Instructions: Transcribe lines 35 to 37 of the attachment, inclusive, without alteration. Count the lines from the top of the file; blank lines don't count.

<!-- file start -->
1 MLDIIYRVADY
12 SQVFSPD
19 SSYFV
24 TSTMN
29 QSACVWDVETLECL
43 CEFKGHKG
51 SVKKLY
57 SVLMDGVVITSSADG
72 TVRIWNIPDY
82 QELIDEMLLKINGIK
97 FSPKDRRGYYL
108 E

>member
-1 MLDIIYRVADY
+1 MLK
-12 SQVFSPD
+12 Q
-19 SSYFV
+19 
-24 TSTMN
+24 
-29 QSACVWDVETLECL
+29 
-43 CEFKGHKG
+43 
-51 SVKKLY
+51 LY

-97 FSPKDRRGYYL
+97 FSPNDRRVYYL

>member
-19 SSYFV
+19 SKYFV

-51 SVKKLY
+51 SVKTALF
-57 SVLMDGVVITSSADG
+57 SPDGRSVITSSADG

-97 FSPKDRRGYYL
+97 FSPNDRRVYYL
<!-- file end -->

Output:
-57 SVLMDGVVITSSADG
+57 SPDGRSVITSSADG

-97 FSPKDRRGYYL